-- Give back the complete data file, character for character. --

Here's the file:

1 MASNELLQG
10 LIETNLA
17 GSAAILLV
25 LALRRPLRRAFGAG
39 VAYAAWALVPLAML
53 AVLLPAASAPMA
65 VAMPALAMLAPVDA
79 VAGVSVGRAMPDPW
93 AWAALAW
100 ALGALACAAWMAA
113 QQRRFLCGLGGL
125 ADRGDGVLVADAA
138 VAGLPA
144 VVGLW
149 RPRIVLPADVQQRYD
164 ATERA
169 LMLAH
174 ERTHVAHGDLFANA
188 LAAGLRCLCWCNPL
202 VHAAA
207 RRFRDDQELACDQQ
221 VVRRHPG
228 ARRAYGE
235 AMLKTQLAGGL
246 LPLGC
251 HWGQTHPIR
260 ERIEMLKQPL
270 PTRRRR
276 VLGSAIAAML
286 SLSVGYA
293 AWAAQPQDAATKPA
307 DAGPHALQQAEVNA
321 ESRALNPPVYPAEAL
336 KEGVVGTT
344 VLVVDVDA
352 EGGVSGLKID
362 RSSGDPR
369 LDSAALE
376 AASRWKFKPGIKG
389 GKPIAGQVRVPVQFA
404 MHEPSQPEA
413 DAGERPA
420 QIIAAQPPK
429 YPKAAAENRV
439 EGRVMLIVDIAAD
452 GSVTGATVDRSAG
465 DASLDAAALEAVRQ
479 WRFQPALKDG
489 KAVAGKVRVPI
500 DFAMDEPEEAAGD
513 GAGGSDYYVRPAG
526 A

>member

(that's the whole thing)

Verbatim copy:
1 MASNELLQG
10 LIETNLA
17 GSAAILLV
25 LALRRPLRRAFGAG
39 VAYAAWALVPLAML
53 AVLLPAASAPMA
65 VAMPALAMLAPVDA
79 VAGVSVGRAMPDPW
93 AWAALAW
100 ALGALACAAWMAA
113 QQRRFLCGLGGL
125 ADRGDGVLVADAA
138 VAGLPA
144 VVGLW
149 RPRIVLPADVQQRYD
164 ATERA
169 LMLAH
174 ERTHVAHGDLFANA
188 LAAGLRCLCWCNPL
202 VHAAA
207 RRFRDDQELACDQQ
221 VVRRHPG
228 ARRAYGE
235 AMLKTQLAGGL
246 LPLGC
251 HWGQTHPIR
260 ERIEMLKQPL
270 PTRRRR
276 VLGSAIAAML
286 SLSVGYA
293 AWAAQPQDAATKPA
307 DAGPHALQQAEVNA
321 ESRALNPPVYPAEAL
336 KEGVVGTT
344 VLVVDVDA
352 EGGVSGLKID
362 RSSGDPR
369 LDSAALE
376 AASRWKFKPGIKG
389 GKPIAGQVRVPVQFA
404 MHEPSQPEA
413 DAGERPA
420 QIIAAQPPK
429 YPKAAAENRV
439 EGRVMLIVDIAAD
452 GSVTGATVDRSAG
465 DASLDAAALEAVRQ
479 WRFQPALKDG
489 KAVAGKVRVPI
500 DFAMDEPEEAAGD
513 GAGGSDYYVRPAG
526 A

>member